The World Wide Broadcast Network, Inc. headquarters are located in Atlanta, Georgia. WWBN is the developer of the patented World Wide Broadcast Network Platform System (Trademarks include: WWBN®, AVIDEO®, Searchmercials®, SearchTube®, OS.TV™), (Patents include: 8/176028, 8/626752, 8/060498, 7/865498 and patents in pending.)
As the Internet becomes a standard adjunct of broadcast television and digital television evolves as the delivery medium, more content will become available on the web, not just viral video content uploaded to video sharing sites, broadcast networks will play a large role in the content mix such as sitcoms, news and other premium content.
Today finding video content over the web can already be chaotic and fragmented; search results can provide misleading information and search routines are often unbearable, cumbersome and frustrating. It will take a large hierarchically organized system, comparable to the current linear, cable and satellite networks. WWBN solves this problem with its patented broadcast allocation node system (BANS). A numerical indexing system for content over the Internet, that also combines search and directory services, and capable of grouping broadcast networks providing a single point of entry.
A visitor surfing the World Wide Broadcast Network can linearly view what broadcast networks have to offer and at any point enter a network. A user progresses on the broadcast network's stations, channels and programs as interest builds from small introductions, which culminate in the content.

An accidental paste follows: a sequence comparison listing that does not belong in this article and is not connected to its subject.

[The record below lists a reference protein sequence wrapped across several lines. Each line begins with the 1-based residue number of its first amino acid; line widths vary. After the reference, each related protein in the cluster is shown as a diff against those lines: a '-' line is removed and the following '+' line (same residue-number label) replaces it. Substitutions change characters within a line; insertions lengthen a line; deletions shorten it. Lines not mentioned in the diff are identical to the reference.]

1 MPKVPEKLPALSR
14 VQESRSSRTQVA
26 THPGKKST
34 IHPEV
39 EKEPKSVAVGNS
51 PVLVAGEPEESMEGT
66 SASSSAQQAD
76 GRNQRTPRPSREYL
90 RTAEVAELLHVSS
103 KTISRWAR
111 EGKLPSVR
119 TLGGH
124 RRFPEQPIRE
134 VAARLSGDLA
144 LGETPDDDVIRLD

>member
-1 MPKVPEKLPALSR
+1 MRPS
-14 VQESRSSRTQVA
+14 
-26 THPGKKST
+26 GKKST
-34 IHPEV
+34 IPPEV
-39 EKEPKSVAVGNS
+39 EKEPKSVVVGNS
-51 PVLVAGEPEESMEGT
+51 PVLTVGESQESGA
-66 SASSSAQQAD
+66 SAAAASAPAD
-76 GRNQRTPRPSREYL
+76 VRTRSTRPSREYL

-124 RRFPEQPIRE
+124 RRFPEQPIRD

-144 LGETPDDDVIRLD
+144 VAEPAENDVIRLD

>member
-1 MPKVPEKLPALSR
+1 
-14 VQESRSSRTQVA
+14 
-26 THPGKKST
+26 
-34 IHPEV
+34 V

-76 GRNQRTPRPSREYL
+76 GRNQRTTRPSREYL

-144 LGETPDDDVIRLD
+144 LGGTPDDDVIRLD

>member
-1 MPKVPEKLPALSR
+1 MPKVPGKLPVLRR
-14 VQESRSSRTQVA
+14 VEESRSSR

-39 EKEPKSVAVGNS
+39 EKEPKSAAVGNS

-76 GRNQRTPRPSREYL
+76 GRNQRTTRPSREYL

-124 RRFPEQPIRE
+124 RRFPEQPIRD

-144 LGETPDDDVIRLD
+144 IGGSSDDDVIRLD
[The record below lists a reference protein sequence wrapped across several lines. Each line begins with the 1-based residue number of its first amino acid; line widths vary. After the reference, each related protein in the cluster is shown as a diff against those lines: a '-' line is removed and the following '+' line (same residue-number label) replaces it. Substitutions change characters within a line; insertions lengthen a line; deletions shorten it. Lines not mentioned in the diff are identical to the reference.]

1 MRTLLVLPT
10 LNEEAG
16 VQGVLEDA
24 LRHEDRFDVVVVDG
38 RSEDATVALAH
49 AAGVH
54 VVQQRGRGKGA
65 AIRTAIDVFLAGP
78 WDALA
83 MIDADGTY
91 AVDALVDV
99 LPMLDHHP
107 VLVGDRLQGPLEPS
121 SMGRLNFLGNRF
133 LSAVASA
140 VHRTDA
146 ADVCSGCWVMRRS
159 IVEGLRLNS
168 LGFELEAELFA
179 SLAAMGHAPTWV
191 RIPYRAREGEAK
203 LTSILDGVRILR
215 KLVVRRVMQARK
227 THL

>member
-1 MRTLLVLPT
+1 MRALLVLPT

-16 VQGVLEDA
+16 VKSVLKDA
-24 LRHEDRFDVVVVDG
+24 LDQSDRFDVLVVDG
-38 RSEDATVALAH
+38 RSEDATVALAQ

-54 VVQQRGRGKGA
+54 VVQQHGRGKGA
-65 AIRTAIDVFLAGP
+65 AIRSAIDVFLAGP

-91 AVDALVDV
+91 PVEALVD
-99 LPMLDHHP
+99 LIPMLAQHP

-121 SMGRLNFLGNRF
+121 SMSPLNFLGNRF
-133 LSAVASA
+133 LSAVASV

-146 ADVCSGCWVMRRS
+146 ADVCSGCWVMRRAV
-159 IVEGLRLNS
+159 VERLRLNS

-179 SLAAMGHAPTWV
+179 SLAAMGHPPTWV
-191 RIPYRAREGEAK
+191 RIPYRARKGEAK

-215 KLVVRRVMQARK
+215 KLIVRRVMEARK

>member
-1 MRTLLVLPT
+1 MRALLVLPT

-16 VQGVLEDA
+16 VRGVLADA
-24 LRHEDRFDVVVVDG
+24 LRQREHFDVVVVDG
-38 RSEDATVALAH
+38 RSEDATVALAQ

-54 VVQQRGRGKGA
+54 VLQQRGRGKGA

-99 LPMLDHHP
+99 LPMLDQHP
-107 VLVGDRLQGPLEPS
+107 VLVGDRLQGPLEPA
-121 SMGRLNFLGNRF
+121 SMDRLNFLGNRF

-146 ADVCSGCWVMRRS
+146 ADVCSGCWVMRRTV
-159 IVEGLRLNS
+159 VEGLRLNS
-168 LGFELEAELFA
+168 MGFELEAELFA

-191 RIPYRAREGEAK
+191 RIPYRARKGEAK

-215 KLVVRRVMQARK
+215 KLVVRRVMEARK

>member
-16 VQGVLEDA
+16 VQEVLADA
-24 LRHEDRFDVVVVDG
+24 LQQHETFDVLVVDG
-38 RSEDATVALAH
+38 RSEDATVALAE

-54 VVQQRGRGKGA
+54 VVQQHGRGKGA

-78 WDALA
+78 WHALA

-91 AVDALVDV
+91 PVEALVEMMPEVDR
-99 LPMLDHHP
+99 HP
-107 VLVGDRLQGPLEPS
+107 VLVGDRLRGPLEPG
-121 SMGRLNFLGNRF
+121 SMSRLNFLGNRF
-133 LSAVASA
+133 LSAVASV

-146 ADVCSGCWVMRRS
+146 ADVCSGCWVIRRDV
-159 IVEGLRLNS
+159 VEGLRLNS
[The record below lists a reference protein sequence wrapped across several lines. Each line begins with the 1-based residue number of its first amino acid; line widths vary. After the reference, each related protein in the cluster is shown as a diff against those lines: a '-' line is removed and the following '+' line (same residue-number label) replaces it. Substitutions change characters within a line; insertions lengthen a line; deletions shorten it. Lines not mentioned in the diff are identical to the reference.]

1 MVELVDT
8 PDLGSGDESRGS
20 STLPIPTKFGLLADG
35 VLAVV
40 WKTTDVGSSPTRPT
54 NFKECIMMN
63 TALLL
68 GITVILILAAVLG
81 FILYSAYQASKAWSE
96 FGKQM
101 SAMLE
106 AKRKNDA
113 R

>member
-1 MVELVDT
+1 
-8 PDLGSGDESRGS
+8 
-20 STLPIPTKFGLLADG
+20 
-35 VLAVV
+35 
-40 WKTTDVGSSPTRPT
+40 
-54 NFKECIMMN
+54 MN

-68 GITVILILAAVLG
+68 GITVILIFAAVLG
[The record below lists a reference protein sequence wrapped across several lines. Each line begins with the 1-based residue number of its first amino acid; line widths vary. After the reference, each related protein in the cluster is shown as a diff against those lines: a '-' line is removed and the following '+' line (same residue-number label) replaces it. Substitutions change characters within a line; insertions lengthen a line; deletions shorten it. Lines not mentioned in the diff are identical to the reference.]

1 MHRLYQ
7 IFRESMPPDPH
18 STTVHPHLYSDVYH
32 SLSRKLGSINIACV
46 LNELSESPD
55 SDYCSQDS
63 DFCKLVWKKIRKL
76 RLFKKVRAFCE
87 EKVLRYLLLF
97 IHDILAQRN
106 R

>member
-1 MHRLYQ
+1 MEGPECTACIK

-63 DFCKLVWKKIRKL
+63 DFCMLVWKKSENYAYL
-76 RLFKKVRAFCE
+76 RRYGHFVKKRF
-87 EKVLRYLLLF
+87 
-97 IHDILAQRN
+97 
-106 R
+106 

Capable of integrating traditional television broadcasting, commercial advertising, multimedia, and websites in a centralized rich-media platform that enables media elements to interact with each other across any device. Combining these media elements adds value because they have the ability to provide the User with more of a multifaceted experience than what each individual media element could achieve on its own.
WWBN provides users the ability to move in a virtual landscape provided by broadcast networks, each experience depends on the network, topics and programming; exploring the infinite expandable space the network presents. The separation of Broadcast Networks into broadcast allocation nodes focused on the Network as a single point of entry is an important precondition of the modern television because the Internet is a vast global network and finding content can be an overwhelming task, much like in the early literary days before there were chapters written into books, novels and other literary works. Chapters brought structure and organization where there was clutter and chaos.